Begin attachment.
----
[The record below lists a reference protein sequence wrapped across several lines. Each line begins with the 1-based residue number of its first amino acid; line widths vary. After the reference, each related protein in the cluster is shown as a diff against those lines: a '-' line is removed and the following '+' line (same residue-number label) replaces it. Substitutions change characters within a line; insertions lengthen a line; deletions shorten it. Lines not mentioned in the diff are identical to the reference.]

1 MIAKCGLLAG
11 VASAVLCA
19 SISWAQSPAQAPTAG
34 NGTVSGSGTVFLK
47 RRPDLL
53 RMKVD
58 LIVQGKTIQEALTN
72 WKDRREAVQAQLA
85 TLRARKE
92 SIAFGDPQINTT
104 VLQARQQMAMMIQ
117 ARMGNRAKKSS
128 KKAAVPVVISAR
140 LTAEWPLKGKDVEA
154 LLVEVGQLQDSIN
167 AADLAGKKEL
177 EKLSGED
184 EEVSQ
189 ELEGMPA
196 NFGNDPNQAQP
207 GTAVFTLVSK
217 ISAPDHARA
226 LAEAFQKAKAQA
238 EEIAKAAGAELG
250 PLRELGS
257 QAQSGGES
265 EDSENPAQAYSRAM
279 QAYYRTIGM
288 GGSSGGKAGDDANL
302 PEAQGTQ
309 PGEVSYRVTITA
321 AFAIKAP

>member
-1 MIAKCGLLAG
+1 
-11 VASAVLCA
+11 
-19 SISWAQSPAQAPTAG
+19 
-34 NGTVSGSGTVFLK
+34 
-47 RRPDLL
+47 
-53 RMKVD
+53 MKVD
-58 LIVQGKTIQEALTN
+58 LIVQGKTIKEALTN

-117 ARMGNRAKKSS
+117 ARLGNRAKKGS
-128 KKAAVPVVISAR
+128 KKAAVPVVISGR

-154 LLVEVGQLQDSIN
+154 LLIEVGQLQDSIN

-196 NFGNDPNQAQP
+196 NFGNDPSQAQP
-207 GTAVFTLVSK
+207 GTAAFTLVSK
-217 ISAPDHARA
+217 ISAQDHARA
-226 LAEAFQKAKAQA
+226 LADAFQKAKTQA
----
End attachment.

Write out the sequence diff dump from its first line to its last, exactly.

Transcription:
[The record below lists a reference protein sequence wrapped across several lines. Each line begins with the 1-based residue number of its first amino acid; line widths vary. After the reference, each related protein in the cluster is shown as a diff against those lines: a '-' line is removed and the following '+' line (same residue-number label) replaces it. Substitutions change characters within a line; insertions lengthen a line; deletions shorten it. Lines not mentioned in the diff are identical to the reference.]

1 MIAKCGLLAG
11 VASAVLCA
19 SISWAQSPAQAPTAG
34 NGTVSGSGTVFLK
47 RRPDLL
53 RMKVD
58 LIVQGKTIQEALTN
72 WKDRREAVQAQLA
85 TLRARKE
92 SIAFGDPQINTT
104 VLQARQQMAMMIQ
117 ARMGNRAKKSS
128 KKAAVPVVISAR
140 LTAEWPLKGKDVEA
154 LLVEVGQLQDSIN
167 AADLAGKKEL
177 EKLSGED
184 EEVSQ
189 ELEGMPA
196 NFGNDPNQAQP
207 GTAVFTLVSK
217 ISAPDHARA
226 LAEAFQKAKAQA
238 EEIAKAAGAELG
250 PLRELGS
257 QAQSGGES
265 EDSENPAQAYSRAM
279 QAYYRTIGM
288 GGSSGGKAGDDANL
302 PEAQGTQ
309 PGEVSYRVTITA
321 AFAIKAP

>member
-1 MIAKCGLLAG
+1 
-11 VASAVLCA
+11 
-19 SISWAQSPAQAPTAG
+19 
-34 NGTVSGSGTVFLK
+34 
-47 RRPDLL
+47 
-53 RMKVD
+53 MKVD
-58 LIVQGKTIQEALTN
+58 LIVQGKTIKEALTN

-117 ARMGNRAKKSS
+117 ARLGNRAKKGS
-128 KKAAVPVVISAR
+128 KKAAVPVVISGR

-154 LLVEVGQLQDSIN
+154 LLIEVGQLQDSIN

-196 NFGNDPNQAQP
+196 NFGNDPSQAQP
-207 GTAVFTLVSK
+207 GTAAFTLVSK
-217 ISAPDHARA
+217 ISAQDHARA
-226 LAEAFQKAKAQA
+226 LADAFQKAKTQA